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Crypto Has The Right To Exist , Putin Said.

Amid global concerns about cryptocurrency regulation from governments and global important players, Russia’s President Vladimir Putin appears to have accepted cryptocurrencies, according to recent comments, while he still has misgivings about the asset class.

 

Putin told CNBC’s Hadley Gamble yesterday, at the conclusion of his plenary session at the Russian Energy Week forum, that cryptocurrency “may exist as a form of payment.” His answer came in response to a question on whether Russia has taken steps to adopt cryptocurrencies as a means of settling contracts for oil supplies, as Deputy Prime Minister Alexander Novak intimated in June.

 

Putin stated that, while the option exists, it is currently too early to deploy it in the crude oil trade. This is because, despite their “great value,” cryptocurrencies are still not supported by “anything” and can only be used conveniently as a form of payment, according to Putin.

 

“Everything develops and has the right to exist – it [cryptocurrencies] may have the right to accumulate, we’ll see. But it’s too early to talk about it today,” Putin said.

 

He also sees the industry’s huge energy footprint due to the use of hydrocarbons as a problem.

 

The President’s remarks echo the European country’s general position on cryptocurrency. Russia has long been a bitcoin industry powerhouse, dating back to the days of initial coin offerings (ICOs) in 2016. The industry’s enormous success was one of the elements that drew even more scrutiny to it. While Russia once proposed outright bans on cryptocurrencies, current regulations simply prohibit them from being used as legal money.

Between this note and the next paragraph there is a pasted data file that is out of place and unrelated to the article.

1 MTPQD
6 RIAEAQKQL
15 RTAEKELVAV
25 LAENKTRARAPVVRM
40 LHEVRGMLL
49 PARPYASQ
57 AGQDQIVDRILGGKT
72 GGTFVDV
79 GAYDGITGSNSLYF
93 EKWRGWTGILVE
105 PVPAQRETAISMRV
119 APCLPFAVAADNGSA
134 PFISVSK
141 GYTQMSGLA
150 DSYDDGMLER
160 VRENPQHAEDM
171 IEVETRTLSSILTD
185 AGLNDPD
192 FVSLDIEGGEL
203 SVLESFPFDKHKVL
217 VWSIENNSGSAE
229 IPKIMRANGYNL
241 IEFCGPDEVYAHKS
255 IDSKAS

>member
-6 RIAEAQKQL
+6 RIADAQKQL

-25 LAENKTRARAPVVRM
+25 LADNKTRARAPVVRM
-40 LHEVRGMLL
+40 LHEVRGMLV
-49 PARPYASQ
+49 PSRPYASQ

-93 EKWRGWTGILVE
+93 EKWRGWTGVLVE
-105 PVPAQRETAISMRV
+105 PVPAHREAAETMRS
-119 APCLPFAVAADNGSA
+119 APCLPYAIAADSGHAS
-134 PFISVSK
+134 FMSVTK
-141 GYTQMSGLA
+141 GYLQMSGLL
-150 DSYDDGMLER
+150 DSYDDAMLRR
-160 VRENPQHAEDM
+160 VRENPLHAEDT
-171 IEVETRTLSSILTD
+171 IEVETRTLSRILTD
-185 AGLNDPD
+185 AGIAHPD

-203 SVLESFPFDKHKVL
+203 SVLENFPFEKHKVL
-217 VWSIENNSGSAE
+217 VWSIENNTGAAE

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For tax reasons, cryptocurrencies are classed as a sort of property under a measure signed into law in January. The measure also makes it illegal to use cryptocurrencies to buy products or pay for services, and it prohibits Russian public officials from having digital assets. It is, however, permissible for Russian residents to pay for goods or services provided by overseas merchants or platforms based in countries with friendlier crypto legislation.

 

Despite the country’s present less-than-certain regulatory policies, bitcoin use in Russia has skyrocketed. According to Chainalysis data from August, Russia placed second in the adoption of cryptocurrencies such as Bitcoin, adding significantly to Eastern Europe’s supremacy in worldwide cryptocurrency adoption.

 

Similarly, Russia has established itself as a leading power in Bitcoin mining. Following the major departure of miners from China, Russia is now the third largest contributor to the global hashrate of the Bitcoin network, according to data from the Cambridge Center for Alternative Finance. Russia now accounts for around 11% of the Bitcoin network’s worldwide hashrate.